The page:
Visualizing phosphodiester-bond hydrolysis by an endonuclease
Research output: Contribution to journal › Journal article › Research › peer-review
The enzymatic hydrolysis of DNA phosphodiester bonds has been widely studied, but the chemical reaction has not yet been observed. Here we follow the generation of a DNA double-strand break (DSB) by the Desulfurococcus mobilis homing endonuclease I-DmoI, trapping sequential stages of a two-metal-ion cleavage mechanism. We captured intermediates of the different catalytic steps, and this allowed us to watch the reaction by 'freezing' multiple states. We observed the successive entry of two metals involved in the reaction and the arrival of a third cation in a central position of the active site. This third metal ion has a crucial role, triggering the consecutive hydrolysis of the targeted phosphodiester bonds in the DNA strands and leaving its position once the DSB is generated. The multiple structures show the orchestrated conformational changes in the protein residues, nucleotides and metals during catalysis.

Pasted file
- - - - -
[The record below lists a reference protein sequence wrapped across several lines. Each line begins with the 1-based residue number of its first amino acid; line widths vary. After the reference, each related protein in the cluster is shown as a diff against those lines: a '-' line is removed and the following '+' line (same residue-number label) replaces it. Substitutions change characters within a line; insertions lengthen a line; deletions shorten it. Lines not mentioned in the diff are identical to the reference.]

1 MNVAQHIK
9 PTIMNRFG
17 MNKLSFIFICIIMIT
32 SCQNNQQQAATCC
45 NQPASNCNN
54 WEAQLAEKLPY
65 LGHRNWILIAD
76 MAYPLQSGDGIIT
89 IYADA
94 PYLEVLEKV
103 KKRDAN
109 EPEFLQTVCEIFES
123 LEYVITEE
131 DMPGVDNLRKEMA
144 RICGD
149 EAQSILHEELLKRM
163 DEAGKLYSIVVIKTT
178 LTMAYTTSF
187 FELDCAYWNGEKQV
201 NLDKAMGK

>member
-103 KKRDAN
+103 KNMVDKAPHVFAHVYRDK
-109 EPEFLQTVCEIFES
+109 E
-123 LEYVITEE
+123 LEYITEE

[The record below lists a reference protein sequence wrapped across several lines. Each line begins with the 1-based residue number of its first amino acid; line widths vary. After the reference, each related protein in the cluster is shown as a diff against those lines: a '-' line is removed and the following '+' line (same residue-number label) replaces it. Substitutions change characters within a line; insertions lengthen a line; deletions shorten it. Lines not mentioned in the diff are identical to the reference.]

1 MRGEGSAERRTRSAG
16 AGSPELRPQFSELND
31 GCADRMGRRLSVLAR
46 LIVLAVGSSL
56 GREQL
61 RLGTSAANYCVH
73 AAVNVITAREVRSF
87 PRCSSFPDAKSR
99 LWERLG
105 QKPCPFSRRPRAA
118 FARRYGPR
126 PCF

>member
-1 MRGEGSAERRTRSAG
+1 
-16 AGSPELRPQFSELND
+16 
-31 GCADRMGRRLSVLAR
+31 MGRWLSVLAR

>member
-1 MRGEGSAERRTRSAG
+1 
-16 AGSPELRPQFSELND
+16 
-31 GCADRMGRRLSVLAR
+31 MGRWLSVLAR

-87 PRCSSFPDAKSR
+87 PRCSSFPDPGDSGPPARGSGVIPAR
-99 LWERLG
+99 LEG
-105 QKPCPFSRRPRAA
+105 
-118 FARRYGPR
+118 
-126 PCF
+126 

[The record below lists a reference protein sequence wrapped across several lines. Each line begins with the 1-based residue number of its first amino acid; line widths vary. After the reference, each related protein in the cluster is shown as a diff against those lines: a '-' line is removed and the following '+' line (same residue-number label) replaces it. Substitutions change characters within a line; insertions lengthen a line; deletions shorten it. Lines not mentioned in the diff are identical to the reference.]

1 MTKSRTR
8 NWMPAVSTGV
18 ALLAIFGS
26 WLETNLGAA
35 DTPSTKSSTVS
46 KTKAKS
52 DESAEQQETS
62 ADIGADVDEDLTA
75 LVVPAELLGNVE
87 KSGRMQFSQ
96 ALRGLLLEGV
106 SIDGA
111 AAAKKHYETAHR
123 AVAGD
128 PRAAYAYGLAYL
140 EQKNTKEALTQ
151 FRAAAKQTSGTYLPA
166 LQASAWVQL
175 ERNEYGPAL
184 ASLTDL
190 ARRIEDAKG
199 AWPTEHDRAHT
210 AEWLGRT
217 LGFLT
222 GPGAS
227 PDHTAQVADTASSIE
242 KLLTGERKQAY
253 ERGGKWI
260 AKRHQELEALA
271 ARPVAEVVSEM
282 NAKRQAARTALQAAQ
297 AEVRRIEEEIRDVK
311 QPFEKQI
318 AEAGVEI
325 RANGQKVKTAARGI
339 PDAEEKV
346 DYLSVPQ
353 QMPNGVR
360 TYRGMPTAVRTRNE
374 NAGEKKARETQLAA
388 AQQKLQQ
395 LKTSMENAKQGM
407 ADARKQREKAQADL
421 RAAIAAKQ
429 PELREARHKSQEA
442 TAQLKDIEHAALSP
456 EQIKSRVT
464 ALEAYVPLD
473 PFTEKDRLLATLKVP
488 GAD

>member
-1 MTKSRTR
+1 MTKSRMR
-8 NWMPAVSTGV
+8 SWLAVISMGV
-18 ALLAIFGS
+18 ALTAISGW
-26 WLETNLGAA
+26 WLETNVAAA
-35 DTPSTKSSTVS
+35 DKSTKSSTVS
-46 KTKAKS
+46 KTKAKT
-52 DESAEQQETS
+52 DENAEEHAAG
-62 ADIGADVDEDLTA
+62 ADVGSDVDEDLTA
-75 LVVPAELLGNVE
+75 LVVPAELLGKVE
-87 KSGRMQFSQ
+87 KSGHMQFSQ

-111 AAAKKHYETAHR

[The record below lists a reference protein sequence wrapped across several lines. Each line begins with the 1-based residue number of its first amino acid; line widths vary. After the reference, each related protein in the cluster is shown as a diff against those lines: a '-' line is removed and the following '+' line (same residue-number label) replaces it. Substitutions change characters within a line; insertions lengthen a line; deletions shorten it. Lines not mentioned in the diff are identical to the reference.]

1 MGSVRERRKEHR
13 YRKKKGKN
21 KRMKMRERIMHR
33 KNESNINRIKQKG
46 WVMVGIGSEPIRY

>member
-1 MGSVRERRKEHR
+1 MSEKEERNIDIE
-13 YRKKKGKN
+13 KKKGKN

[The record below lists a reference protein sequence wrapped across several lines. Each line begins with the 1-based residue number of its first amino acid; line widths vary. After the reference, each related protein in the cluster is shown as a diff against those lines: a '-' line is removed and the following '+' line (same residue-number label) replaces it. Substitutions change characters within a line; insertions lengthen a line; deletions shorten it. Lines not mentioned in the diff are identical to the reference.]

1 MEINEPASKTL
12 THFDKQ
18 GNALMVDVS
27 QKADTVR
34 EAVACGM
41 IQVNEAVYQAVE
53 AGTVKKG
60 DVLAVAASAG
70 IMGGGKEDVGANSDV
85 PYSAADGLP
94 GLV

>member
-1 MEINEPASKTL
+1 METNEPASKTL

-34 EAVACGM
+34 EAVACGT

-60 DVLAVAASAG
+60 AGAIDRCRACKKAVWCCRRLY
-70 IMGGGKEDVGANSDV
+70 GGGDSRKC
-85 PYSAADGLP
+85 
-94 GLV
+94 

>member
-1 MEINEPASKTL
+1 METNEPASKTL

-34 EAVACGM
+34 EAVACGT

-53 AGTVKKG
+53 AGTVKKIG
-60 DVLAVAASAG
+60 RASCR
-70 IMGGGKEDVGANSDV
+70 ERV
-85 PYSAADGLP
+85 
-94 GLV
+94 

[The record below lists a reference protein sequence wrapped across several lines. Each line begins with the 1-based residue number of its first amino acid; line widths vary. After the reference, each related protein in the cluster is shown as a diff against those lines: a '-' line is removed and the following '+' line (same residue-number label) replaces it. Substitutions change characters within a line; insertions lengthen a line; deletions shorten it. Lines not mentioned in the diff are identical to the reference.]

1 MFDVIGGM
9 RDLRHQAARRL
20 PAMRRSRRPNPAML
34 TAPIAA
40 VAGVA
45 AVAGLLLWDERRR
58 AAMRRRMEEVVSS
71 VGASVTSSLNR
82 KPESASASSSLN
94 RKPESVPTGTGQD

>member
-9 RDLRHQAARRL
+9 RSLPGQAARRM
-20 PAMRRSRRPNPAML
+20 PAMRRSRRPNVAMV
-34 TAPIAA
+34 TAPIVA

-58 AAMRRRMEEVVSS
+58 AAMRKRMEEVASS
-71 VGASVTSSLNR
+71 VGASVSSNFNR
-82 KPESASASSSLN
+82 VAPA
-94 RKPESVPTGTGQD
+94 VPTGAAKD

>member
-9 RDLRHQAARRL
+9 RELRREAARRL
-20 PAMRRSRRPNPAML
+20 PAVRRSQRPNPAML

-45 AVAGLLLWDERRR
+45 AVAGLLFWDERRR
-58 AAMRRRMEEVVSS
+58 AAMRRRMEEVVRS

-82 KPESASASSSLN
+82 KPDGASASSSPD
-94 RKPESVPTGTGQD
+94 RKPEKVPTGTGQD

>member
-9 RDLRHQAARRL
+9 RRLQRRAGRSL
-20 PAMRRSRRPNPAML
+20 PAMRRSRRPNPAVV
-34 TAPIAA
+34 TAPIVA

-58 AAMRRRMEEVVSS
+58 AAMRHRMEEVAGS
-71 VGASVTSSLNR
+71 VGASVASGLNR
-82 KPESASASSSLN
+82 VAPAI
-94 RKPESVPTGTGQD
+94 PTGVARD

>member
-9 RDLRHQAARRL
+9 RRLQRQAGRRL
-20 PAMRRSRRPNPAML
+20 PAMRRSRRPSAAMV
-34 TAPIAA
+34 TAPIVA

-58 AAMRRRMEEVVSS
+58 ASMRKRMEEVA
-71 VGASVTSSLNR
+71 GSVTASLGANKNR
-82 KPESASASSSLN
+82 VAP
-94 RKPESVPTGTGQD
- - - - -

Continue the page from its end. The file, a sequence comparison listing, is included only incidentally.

|Journal||Nature Structural and Molecular Biology|
|Number of pages||8|
|Publication status||Published - Jan 2015|
- DNA, Desulfurococcaceae, Endonucleases, Esters, Hydrolysis, Models, Molecular, Phosphates, Protein Conformation